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for SSAA and TTBB choirs and conch shell

Year:  2005   ·  Duration:  7m

Year:  2005
Duration:  7m

David Hamilton

Composer:   David Hamilton

Films, Audio & Samples

David Hamilton: Karanga - A...

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Sample Audio

Sample: 0'00 - 1'00"

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Sample Audio

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Sample Score

Sample: Pages 1-8

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A karanga is a call which begins the Māori ceremony or welcome, the powhiri. Traditionally the karanga is performed by the women. It is an indication that the visitors (the 'manuhiri') should begin to move forward on the marae.

'The start of the karanga indicates to a visitor that they are free to approach their hosts across the marae atua (sacred space directly in front of the meeting house). The call also clears a spiritual path for the ancestros of both the visitor and host and meet and partake in the ceremonial uniqueness of the powhiri.' (from

The karanga also includes acknowledgment of ancestors and may allow the visitors to identify where they have come from.

Although my work picks up on some of these traditional karanga elements, it is not intended to be a representation of an actual karanga or powhiri. The text is drawn from several sources, and includes some typical traditional karanga calls. In the music, the female voices represent the hosts and the male voices represent the visitors, although at times (for purely musical reasons) this distinction is blurred.

The women's text is founded on the call of 'Haere mai!' ("Welcome!"), and the men's text of 'Karanga mai!' ("Call!"). These two phrases recur throughout the work, often underpinning other texts. Although the two groups often call back and forth to each other, at times the two groups also perform together, super-imposing their respective texts. Towards the end of the work the two groups come together and the work ends with all singers presenting the same text.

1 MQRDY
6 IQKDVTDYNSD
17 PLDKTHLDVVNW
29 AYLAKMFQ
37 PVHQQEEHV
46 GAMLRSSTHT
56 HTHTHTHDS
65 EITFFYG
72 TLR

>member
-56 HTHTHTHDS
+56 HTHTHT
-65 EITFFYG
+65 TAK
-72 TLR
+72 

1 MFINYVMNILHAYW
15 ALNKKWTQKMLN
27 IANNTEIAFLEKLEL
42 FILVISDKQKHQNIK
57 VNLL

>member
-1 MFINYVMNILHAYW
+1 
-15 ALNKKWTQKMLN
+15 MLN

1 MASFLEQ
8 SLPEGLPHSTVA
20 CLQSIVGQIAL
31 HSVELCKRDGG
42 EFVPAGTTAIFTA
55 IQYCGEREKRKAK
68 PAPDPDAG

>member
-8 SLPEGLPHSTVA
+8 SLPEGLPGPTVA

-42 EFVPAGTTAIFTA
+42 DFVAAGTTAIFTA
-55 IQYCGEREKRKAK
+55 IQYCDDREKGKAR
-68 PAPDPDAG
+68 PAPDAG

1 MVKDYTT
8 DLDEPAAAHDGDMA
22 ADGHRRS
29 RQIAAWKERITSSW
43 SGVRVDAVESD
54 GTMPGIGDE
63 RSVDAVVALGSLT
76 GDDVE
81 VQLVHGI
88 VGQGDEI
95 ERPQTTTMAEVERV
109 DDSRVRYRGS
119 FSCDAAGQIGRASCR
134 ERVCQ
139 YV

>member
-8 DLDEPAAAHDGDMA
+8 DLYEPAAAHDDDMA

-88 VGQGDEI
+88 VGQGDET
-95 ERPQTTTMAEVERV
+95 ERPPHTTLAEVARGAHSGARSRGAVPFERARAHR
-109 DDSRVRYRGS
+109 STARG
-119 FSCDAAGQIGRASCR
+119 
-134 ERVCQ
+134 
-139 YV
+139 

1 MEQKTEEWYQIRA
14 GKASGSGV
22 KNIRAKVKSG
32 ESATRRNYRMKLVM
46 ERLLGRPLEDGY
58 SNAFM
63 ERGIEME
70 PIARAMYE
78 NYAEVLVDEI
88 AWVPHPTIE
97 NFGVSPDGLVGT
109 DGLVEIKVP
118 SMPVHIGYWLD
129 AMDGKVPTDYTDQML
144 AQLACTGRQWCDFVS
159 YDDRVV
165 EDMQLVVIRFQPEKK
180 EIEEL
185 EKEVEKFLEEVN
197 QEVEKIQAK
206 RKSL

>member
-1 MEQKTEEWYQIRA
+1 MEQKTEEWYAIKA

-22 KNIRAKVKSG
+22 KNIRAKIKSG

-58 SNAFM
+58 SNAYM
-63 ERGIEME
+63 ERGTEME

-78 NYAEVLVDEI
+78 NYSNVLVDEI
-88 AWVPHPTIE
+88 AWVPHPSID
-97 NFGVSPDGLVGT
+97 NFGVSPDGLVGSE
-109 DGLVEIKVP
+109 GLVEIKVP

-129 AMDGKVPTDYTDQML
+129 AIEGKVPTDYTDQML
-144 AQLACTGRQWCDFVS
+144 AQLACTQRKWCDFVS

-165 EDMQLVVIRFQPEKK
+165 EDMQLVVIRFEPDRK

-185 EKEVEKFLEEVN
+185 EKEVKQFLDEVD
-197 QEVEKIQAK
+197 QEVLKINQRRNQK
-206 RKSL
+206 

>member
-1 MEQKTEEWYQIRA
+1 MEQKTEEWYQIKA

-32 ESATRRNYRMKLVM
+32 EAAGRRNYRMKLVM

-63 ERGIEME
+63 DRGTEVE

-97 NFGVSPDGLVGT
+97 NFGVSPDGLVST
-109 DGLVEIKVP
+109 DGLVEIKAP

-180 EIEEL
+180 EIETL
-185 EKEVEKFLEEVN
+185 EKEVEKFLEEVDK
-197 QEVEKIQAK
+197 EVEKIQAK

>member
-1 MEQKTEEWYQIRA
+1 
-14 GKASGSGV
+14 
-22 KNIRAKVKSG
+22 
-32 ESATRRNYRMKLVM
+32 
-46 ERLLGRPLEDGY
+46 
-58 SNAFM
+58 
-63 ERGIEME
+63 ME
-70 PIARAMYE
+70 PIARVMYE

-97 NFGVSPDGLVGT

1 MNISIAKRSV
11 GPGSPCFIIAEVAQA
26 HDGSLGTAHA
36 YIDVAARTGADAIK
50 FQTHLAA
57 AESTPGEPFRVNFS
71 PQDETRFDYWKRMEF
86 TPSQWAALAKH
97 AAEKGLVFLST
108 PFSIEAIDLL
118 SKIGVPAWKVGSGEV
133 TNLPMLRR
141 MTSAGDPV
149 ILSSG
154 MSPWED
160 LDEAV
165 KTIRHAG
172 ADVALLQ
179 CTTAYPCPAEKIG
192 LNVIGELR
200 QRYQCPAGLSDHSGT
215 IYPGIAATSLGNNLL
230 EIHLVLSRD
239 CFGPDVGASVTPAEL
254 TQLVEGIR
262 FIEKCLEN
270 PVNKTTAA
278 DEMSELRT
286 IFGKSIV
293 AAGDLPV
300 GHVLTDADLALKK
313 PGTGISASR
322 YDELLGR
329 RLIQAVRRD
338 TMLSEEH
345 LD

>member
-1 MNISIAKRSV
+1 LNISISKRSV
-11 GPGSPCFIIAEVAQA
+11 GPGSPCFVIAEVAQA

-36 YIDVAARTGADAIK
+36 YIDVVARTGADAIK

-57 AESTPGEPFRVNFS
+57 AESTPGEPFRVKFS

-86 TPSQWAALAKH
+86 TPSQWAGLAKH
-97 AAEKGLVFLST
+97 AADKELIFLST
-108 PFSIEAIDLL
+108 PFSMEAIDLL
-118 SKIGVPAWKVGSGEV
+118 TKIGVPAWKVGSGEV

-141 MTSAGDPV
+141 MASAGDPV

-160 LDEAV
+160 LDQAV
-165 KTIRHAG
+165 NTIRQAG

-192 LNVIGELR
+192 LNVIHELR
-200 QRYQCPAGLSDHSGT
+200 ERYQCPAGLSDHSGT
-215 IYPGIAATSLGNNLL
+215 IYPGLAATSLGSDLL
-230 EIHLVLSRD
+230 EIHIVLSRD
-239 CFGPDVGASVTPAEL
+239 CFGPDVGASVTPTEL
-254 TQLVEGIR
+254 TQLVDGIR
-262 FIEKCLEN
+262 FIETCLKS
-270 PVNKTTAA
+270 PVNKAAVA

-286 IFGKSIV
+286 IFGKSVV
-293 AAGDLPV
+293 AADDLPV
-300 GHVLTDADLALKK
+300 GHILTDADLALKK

Musically, the work begins by using rhythmic ideas which suggest traditional chant. No actual traditional chants are used however. A feature of a karanga is the unbroken line of sound which passes from singer to singer. Much of the remainder of the work uses a rich palette of tonal harmonies often moving slowly from chord to chord. The piece includes a part for conch shell player, an instrument also associated with calling to visitors and welcoming them.

Commissioned note

Commissioned by and written for The Graduate Choir and conductor Terence Maskell

Text note

Text based on traditional Maori karanga calls

Performance history

01 Sep 2007: Performed by the Graduate Choir

22 Sep 2007: Performed by the Graduate Choir

24 Sep 2007: Performed by the Graduate Choir

26 Sep 2007: Performed by the Graduate Choir

28 Sep 2007: Performed by the Graduate Choir

29 Sep 2007: Performed by the Graduate Choir

Performed by the Graduate Choir conducted by Terence Maskell, September 2007

Performed by Viva Voce in 2006

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